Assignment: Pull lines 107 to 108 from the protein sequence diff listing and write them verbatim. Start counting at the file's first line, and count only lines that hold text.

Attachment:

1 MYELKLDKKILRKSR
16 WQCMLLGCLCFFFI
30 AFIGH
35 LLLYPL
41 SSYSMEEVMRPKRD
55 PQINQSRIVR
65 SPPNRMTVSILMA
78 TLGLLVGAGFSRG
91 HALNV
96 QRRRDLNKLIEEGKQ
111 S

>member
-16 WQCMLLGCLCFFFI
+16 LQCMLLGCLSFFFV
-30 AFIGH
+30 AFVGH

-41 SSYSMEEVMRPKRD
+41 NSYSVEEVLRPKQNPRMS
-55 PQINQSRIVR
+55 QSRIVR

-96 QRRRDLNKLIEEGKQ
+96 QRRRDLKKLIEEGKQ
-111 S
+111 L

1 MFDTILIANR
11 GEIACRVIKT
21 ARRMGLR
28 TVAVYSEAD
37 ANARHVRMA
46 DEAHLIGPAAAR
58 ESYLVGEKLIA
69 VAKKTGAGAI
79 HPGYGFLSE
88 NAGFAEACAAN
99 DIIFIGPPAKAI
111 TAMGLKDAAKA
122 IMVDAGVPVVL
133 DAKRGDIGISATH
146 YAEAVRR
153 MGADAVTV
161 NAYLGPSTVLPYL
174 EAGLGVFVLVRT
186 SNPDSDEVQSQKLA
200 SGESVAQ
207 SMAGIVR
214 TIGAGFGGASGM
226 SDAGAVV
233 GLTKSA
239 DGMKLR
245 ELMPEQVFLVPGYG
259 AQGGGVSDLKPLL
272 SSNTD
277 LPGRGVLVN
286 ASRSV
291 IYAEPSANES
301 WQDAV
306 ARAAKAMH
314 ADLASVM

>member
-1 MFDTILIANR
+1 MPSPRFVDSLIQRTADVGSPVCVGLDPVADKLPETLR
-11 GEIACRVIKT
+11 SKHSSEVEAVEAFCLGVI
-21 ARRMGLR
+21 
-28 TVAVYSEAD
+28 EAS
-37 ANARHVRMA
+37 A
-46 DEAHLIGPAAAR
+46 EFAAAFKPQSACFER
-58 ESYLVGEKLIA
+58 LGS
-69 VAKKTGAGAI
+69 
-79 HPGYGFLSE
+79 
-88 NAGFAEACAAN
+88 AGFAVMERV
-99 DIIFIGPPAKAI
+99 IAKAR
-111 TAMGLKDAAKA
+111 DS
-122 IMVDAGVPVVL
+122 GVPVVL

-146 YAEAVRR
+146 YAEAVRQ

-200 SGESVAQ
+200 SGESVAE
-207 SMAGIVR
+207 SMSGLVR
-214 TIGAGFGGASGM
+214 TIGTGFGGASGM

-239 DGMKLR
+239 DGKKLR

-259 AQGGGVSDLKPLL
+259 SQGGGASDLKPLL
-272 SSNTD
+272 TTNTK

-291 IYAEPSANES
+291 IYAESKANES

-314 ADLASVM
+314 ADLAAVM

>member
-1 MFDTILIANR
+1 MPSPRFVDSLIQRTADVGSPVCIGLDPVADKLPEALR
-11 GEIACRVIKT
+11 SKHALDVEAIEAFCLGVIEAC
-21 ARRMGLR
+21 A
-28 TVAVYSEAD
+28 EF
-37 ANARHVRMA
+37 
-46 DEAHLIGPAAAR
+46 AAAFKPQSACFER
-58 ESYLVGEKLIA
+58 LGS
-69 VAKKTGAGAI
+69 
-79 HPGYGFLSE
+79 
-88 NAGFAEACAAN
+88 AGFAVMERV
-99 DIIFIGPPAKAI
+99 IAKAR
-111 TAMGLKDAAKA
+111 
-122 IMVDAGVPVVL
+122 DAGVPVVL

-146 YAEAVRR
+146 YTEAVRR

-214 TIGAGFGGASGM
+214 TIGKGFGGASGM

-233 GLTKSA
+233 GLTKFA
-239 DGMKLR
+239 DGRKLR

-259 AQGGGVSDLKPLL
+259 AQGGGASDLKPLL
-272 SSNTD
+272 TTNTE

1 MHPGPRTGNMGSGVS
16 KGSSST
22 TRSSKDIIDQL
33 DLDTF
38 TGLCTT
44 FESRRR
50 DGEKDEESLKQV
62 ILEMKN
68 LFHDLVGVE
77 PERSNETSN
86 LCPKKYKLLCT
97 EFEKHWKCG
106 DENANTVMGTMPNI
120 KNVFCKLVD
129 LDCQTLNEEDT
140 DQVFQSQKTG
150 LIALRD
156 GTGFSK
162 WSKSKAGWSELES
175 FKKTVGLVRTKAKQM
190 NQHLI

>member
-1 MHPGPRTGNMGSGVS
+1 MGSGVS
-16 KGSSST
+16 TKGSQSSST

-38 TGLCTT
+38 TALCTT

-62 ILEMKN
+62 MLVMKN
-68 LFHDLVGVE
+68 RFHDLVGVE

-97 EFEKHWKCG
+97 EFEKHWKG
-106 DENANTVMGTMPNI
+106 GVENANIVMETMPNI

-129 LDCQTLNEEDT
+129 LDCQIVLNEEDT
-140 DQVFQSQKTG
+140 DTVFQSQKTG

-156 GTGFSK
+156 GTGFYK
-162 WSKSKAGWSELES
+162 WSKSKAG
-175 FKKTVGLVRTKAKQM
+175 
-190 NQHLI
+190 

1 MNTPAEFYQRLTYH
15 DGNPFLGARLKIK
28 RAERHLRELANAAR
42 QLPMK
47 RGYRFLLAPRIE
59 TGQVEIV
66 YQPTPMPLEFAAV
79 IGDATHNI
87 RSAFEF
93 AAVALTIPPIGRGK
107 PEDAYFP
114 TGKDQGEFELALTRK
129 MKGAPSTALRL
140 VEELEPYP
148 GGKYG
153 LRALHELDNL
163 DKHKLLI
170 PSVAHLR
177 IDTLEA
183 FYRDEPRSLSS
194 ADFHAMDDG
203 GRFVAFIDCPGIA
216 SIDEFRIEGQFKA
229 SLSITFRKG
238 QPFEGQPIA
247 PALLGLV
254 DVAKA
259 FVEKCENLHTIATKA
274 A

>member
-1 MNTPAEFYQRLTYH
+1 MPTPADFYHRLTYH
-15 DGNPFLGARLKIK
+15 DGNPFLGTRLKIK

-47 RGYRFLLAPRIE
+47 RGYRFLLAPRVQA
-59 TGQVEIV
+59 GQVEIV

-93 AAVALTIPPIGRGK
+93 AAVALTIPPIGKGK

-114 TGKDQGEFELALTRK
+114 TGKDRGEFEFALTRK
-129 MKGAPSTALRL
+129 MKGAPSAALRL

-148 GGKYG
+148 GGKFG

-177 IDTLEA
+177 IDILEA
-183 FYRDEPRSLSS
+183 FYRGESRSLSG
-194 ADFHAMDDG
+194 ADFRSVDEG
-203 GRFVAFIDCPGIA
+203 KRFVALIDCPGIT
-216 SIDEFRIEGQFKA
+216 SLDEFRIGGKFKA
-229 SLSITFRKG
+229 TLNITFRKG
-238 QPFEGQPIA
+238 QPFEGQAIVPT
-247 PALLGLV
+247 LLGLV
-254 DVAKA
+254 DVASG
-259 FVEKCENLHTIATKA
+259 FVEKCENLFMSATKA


-11 GEIACRVIKT
+11 SKHALDVEAIEAFCLGVIEAC